I’m a settler American of Norwegian ancestry. My family left Norway five generations ago in search of land. These were impoverished but proud peasant farmers rooted in the soil of their homeland who saw no future in an overpopulated country scattered with rocks unfit for their age-old agrarian culture.
My family built a prosperous new life in the Red River Valley, a region cradled between North Dakota and Minnesota, filled with the most fertile soil in the world. I grew up where my great-great-grandfather, Samuel Olson, homesteaded in 1877. It took us five generations to admit we live on stolen land.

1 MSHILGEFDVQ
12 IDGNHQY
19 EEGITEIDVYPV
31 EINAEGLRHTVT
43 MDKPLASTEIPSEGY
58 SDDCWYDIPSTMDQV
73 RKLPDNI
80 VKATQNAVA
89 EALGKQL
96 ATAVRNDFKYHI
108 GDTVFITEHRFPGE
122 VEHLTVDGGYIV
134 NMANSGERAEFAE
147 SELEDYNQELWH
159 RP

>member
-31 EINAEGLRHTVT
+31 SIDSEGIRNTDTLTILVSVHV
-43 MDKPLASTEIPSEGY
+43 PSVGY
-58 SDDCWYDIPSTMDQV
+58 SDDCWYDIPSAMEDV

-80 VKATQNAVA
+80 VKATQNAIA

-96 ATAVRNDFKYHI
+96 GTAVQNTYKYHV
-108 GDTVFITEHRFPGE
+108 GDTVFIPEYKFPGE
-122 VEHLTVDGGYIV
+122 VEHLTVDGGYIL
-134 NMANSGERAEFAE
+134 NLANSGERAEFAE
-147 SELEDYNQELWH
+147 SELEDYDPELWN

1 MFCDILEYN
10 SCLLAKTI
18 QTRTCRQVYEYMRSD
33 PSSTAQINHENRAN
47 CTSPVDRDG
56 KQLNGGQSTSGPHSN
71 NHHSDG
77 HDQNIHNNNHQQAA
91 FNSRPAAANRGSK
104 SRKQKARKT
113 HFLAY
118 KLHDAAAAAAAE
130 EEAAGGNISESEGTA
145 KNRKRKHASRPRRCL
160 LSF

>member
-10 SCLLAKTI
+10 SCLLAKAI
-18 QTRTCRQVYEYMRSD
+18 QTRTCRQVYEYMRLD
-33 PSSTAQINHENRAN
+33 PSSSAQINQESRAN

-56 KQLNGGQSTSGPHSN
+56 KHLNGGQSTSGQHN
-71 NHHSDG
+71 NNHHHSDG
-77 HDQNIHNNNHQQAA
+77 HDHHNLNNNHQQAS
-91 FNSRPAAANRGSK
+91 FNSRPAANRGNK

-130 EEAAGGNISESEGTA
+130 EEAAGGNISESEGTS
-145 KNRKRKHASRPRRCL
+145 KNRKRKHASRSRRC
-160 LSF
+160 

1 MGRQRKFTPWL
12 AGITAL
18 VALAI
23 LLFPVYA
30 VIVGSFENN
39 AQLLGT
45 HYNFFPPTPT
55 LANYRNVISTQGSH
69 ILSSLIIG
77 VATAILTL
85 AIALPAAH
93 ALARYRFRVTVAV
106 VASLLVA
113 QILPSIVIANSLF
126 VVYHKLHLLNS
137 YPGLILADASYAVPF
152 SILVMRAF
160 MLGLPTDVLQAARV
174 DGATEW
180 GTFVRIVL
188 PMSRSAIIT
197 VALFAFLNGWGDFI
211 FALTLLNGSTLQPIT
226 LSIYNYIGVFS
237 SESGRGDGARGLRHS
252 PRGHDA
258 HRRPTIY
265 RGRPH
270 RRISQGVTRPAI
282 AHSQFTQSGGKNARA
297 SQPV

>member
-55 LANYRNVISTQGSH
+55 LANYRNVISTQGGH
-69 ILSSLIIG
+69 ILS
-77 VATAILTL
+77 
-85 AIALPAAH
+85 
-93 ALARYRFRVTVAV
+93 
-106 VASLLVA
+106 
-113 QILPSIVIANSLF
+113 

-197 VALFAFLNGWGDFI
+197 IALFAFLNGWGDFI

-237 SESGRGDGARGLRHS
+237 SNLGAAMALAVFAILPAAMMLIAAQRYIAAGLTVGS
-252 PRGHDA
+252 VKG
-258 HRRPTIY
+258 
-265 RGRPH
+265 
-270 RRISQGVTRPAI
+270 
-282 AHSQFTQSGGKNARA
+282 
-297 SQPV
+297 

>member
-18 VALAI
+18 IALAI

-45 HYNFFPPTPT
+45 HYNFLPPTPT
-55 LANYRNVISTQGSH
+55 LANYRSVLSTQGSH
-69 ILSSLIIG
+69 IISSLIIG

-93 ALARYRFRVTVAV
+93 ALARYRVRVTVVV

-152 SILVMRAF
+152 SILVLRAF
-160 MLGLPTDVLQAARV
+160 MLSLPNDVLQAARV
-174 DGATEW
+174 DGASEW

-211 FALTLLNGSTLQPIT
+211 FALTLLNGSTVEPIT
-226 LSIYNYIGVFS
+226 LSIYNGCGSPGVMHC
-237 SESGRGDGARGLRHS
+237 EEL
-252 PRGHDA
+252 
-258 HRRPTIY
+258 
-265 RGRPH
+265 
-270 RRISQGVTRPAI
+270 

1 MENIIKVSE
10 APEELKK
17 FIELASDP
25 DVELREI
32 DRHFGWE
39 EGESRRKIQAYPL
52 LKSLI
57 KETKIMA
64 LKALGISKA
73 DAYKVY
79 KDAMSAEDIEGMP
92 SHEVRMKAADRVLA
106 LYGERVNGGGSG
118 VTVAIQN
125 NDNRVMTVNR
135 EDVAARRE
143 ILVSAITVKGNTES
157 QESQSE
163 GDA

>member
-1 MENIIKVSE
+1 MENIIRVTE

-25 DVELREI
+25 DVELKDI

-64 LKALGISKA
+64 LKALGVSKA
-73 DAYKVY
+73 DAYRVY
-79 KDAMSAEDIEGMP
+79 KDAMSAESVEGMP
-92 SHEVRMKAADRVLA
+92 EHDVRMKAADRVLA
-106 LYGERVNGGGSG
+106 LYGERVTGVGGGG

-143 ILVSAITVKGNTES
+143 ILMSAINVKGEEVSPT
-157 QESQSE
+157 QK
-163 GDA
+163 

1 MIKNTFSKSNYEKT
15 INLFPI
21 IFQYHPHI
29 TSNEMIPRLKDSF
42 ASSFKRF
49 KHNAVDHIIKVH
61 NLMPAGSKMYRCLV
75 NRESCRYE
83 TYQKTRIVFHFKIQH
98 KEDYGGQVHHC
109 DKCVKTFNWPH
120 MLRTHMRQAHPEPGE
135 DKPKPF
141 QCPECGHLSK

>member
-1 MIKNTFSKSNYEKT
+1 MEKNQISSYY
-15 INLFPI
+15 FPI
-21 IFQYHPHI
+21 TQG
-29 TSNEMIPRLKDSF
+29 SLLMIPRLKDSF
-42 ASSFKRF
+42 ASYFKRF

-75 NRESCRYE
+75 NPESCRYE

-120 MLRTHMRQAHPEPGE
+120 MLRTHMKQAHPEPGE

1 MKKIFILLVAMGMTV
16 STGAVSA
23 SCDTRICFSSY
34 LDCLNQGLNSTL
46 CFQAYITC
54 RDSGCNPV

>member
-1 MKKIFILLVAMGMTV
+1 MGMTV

When the Treaty of Old Crossing was signed in 1863, it forced the Ojibwe and Dakota peoples from their ancestral homelands where my family later settled. The Natives that signed the treaty never intended to sell what was, even then, an exceptionally bountiful land filled with buffalo and other game upon which they depended.